D. E. BERGSAGEL, M.D.; R. E. BEAMISH, M.D., F.A.C.P.; J. C. WILT, M.D.
Brucellosis in man has become a serious problem in the agricultural areas of the United States and Canada. Accordingly, much has been written about the epidemiology, pathology, general manifestations, diagnosis and control. Less attention has been paid to the localized effects. Although fleeting arthralgia is a common feature of acute brucellosis, destructive bone and joint lesions are less familiar, partly because of their rarity and partly because of the difficulty in establishing the diagnosis.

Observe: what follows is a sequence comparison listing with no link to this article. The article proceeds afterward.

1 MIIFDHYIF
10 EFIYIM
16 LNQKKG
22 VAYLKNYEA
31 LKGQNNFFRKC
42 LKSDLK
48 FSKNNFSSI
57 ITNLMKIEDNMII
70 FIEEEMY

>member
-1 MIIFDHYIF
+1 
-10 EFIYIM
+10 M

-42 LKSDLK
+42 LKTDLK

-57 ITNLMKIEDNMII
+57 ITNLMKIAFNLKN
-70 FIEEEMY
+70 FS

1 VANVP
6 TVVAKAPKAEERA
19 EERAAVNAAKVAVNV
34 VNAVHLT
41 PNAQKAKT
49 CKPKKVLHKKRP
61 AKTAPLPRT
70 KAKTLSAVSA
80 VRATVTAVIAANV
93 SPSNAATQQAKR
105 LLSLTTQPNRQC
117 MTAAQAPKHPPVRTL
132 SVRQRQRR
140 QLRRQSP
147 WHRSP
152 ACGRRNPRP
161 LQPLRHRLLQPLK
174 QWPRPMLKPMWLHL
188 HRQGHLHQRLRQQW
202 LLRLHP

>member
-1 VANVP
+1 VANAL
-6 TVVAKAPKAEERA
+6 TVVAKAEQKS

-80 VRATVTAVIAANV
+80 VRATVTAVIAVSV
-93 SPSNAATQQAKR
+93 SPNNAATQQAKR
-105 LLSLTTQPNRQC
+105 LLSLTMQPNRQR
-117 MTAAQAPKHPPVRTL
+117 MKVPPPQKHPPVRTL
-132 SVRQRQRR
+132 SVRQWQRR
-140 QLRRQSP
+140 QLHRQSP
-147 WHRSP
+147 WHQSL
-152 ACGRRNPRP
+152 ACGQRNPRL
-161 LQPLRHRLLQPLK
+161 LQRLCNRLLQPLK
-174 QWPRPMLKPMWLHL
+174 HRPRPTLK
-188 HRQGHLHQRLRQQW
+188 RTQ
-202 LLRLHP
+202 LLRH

Several types of bone and joint lesions have been described in undulant fever. The commonest form of joint involvement is a generalized polyarthritis. In a study
BERGSAGEL DE, BEAMISH RE, WILT JC. BRUCELLA ARTHRITIS OF THE HIP JOINT: A REVIEW OF THE LITERATURE AND REPORT OF A CASE TREATED WITH TERRAMYCIN1. Ann Intern Med. 1952;37:767–776. doi: 10.7326/0003-4819-37-4-767
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Published: Ann Intern Med. 1952;37(4):767-776.
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